I know you have all been waiting with bated breath (snort) wondering if it was really the end of my tail of woe. I had trepidations about writing this update, because not only would I like to think I’m more interesting than my cats (I’m probably not), but things can and have changed in an instant.
The week after I wrote the last cat column, everything went down like a cannon ball. The weather dropped into the teens and it snowed almost two feet out here in BFE (bum f—- Egypt). My daughter convinced the outdoor cat, Nachos, that she should sleep on the sunporch where we have a small radiator-type heater. Around that time, our old cat, Cally (15 years) became ill. When the snow cleared enough to safely go out, my husband and I took her to the vet. Long story short, she had kidney disease. With a change of food she rallied for about a week, then her discomfort became obvious, and we had to make the tough decision to put her down.
The whole time Nachos lived on the sunporch enjoying the warm life with catered meals, waiting in line for her chance to come in, like some gameshow participant: WILL THE NEXT INDOOR CAT COME ON DOWN! The only thing standing between the cat and the last sliding glass door was Cally. A couple days after she passed, we let Nachos in.
Our male cat, Legolas had fawned over Nachos through the sliding glass door, now he doesn’t know what to do. He truly is a cautionary tale, that sometimes unrequited love should go unsaid. He’s like an awkward, socially inept teenager. He rushes her aggressively and she doesn’t flinch, doesn’t growl, doesn’t beat the tar out of him, though he deserves it. However, after a couple of days she became depressed; flat like a pancake. She had lost her wild, outdoor world and Lego wasn’t even pleasant to be around. Though my daughter didn’t want Nachos to be an outdoor cat anymore, she was gone most of the time at school, leaving me with a lethargic, disillusioned cat. I let her out.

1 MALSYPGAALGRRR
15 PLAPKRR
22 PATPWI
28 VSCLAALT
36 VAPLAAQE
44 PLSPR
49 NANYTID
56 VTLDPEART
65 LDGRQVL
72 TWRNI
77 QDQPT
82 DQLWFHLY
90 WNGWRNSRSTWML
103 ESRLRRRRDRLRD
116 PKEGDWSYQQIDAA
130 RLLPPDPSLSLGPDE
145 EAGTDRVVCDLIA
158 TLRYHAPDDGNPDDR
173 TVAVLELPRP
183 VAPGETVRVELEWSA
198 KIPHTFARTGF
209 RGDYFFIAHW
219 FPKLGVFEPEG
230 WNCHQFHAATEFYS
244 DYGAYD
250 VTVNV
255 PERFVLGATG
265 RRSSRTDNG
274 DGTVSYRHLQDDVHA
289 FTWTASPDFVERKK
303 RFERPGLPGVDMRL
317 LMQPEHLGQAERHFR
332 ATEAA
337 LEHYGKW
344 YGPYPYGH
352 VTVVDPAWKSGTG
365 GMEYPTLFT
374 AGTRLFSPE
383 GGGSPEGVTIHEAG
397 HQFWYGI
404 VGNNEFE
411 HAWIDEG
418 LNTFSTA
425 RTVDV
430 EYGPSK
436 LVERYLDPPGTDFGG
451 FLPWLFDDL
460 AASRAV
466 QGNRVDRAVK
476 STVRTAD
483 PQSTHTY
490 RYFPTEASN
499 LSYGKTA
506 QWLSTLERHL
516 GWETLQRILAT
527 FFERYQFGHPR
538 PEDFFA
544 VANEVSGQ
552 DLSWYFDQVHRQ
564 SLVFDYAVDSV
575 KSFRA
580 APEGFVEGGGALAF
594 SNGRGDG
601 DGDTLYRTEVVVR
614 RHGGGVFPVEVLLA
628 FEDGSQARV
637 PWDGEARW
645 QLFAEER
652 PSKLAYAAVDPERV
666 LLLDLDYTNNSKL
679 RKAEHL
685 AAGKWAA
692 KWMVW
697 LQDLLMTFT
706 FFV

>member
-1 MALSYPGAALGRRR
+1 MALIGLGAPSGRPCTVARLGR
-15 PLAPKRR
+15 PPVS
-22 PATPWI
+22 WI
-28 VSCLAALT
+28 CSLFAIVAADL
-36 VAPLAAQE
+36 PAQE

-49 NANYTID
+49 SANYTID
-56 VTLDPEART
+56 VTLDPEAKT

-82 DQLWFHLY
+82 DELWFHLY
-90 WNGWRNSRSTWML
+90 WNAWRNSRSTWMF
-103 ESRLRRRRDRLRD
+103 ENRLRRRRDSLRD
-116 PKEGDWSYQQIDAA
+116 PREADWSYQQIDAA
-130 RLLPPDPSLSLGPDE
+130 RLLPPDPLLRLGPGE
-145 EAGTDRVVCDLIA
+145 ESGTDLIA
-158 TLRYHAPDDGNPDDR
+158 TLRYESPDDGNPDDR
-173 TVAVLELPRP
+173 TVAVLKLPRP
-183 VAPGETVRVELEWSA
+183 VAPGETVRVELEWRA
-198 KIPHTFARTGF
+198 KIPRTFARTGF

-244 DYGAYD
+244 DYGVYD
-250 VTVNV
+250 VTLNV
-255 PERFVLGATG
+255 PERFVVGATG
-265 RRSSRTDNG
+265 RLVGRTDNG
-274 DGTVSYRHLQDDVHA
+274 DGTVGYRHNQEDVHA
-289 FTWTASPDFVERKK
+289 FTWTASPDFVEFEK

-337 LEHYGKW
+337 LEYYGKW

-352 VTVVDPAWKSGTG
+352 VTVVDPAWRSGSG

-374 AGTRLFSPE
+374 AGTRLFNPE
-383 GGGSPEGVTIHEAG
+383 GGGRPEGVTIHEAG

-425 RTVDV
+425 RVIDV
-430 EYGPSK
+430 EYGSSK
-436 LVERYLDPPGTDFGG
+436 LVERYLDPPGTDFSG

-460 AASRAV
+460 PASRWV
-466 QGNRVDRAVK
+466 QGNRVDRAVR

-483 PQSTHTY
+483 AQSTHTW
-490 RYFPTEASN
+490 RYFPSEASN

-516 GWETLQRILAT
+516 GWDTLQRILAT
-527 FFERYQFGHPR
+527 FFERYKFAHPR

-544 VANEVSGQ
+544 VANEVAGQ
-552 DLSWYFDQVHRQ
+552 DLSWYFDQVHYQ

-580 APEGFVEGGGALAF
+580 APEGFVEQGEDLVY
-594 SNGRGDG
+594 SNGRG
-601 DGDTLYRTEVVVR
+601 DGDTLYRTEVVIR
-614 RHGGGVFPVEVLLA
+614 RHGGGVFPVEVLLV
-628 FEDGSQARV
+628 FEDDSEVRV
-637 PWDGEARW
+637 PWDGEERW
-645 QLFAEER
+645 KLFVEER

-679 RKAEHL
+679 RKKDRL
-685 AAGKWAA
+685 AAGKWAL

Nachos now happily decides when she wants to be out, has realized she doesn’t have to stay out when it’s raining, and can take a nap in the middle of the day in luxurious comfort on the couch. She has her own blanket there and my husband tucks her in at night (don’t tell him I told you). Even though I felt bullied into letting her in, I’m not unhappy with her in the house. She’s not been the beast I thought she’d be considering where she came from. However, I feel like we’re all walking on eggshells around her like she’s a perpetual guest: “Can I get you anything to eat? Are you comfortable there? Do you want an extra blanket?”
Lego is still working through how to best engage with her, but no blood has been shed, so that’s something. I do think this honeymoon phase will end shortly. There was a pile of poop in front of the fireplace, assumedly left by Nachos, who probably doesn’t like doing her big business indoors and no one was around to let her out. Or it could be Lego, who was peeing on the bird’s cage cover when we left it on the floor in his disgust at sharing a litter box with Cally. It’s a mystery until one of them is caught.
I’d like to say I’m at peace over the cats, but it’s not over ‘til the cat tail wags.
Gretchen Leigh is a stay-at-home mom who lives in a neighborhood near you. You can read more of her writing on her website livingwithgleigh.com, or follow her on Facebook at “Living with Gleigh by Gretchen Leigh. Her column is always available at maplevalleyreporter.com under the Life section.